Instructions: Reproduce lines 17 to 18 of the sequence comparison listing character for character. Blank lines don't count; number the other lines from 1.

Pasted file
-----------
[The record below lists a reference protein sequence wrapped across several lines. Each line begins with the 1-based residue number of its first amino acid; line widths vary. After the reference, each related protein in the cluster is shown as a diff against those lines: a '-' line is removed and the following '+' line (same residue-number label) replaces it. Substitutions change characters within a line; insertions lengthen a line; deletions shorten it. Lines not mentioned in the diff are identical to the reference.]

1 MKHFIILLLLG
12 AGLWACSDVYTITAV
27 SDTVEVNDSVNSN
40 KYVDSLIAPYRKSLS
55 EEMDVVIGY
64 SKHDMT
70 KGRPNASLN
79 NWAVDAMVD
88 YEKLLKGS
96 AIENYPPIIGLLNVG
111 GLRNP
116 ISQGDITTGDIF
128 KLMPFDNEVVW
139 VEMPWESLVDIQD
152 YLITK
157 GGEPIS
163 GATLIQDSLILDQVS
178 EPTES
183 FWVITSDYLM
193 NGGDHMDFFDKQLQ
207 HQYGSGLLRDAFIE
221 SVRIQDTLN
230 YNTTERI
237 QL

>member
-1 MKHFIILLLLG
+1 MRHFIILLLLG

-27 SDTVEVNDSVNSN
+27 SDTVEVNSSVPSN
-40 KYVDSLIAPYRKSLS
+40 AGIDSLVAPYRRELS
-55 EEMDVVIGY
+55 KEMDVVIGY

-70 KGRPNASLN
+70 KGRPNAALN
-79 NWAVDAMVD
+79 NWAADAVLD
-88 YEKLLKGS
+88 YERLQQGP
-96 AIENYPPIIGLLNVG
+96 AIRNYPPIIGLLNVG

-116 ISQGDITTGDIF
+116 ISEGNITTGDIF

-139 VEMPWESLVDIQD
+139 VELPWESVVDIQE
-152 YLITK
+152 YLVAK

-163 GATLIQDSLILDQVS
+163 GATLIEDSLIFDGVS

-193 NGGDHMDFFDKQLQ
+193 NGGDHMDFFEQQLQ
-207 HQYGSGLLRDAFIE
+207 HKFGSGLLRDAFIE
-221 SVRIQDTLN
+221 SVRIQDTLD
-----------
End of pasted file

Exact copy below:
157 GGEPIS
163 GATLIQDSLILDQVS